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September 2002 Director's Welcome

 
 

John G. Ruggie, CBG Director3 September 2002

Dear CBG Faculty, Staff, Fellows, and Friends,

Twenty years ago, Derek Bok, John Dunlop, and Win Knowlton founded the Center for Business and Government, recognizing the need to build a strong bridge between the Harvard Business School and the Kennedy School and identifying the greater social, political, and economic demands for better, more equitable, and more efficient cross-sector relationships.  When Ira Jackson became Director of CBG after a successful career in the private sector, he crystallized the original mission of CBG and fostered new research on cross-sector issues of collaborative governance and global cooperation.

Ira recently moved on to a new challenge, leading a family foundation in Atlanta, and Joe Nye has asked me to carry on the impressive legacy of the Center and see it forward in new and exciting directions.  I’ve been at KSG for just a year, coming from the UN and, previously, Columbia and Berkeley.  In my new role as Director, I’ve already felt welcomed into this community, and look to continue to foster CBG’s relationship with you.  Ultimately, through guidance, leadership, and input from you, we will be able to keep our Center pinpointed at the critical intersection where private enterprise meets governance.

As I have been welcomed so warmly into the CBG community, so I would like to do the same for you and the many others who are joining the Center and our programs in what we hope and anticipate will be fruitful, engaging, and long relationships.  I hope you will take a moment to complete a short online questionnaire (http://www.ksg.harvard.edu/webform/cbg/communications.html) that will help us better determine our future relationship and, perhaps, allow us to broaden our community of participants.  Furthermore, I’d like to invite you to join me at our second annual CBG Tailgate Party here in the courtyard of the Kennedy School on September 21st, beginning at 10:30am, followed by the Harvard/Holy Cross football game.  I look forward to a casual, fun opportunity to get to know you and your family better.  Please let Amy Christofer (617-496-4624) know if you would like to join us.

Let me take this opportunity to especially welcome a few of our newest affiliates:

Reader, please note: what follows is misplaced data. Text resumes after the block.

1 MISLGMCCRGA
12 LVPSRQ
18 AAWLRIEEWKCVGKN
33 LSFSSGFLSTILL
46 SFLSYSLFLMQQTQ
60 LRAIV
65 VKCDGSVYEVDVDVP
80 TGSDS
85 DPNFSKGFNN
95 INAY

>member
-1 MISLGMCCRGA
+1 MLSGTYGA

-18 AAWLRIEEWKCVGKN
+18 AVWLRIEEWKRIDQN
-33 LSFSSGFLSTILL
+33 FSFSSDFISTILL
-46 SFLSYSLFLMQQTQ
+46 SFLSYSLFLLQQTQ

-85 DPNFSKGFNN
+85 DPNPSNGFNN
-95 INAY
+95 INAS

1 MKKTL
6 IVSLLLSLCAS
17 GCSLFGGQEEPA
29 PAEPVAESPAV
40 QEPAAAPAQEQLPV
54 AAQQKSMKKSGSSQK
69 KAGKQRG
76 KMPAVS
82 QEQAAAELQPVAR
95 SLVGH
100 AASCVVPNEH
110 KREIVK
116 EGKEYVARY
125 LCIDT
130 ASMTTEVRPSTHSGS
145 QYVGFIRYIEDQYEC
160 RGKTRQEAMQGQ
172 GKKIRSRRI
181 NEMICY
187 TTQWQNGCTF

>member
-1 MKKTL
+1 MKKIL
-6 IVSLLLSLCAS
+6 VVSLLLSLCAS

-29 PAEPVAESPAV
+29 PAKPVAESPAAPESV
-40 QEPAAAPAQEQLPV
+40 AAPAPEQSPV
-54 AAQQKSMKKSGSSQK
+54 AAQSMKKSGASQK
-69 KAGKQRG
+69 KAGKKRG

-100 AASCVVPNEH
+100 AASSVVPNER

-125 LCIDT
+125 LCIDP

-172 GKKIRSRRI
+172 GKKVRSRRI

·        First, 60 high level government officials from China arrived in Cambridge last week for a month as a part of Asia Program’s China’s Leaders in Development Program.

·        35 new Fellows and Senior Fellows are arriving daily to spend time with us, collaborating with our faculty, researching, teaching, and engaging in our activities.  I encourage you to take a look at their impressive credentials and goals for their time here at the Fellows Program website: http://www.ksg.harvard.edu/cbg/fellows/current_bios.htm.

·        Three new staff members have arrived to be a part of our team: Alene Tchourumoff, Amy Conly, and Isabelle Portzenheim (you’ll be learning to pronounce her name when you call my office, which is where she’ll be).

CBG is at a unique position in its history.  The economic landscape has altered dramatically both domestically and globally.  This shift has called into question the role that businesses and governments need to play.  How, for instance, should the U.S. government alleviate the crisis in corporate governance in the wake of egregious malfeasance by some of our private sector leaders?   How can all sectors of society – civic, public, and private – better collaborate to ensure ethical corporate behavior and environmental sustainability, alleviate global problems from debt relief to the HIV/AIDS epidemic, and facilitate a transition faced by developing nations into the global marketplace?

With our existing and new intellectual resources, CBG is poised to address such issues, and I’d like to close out my inaugural communication with you by noting a few activities that will initiate what I hope to be a continuing dialogue.  We will, of course, resume our regular seminar series in regulation, environmental economics, and other topical issues.  In addition, on September, 16th, our Regulatory Policy Program will sponsor a public Forum at the Kennedy School titled “Crisis in Capital Markets: How Do We Restore Public Confidence?”  I hope you will use our website as a resource for upcoming activities and events: http://www.ksg.harvard.edu/cbg/events.html.

Thank you for the welcome I have received, and best of luck to you as we begin a new academic year.

Cheers.

 John Ruggie signature

John G. Ruggie, Director

Center for Business and Government

 
 
 
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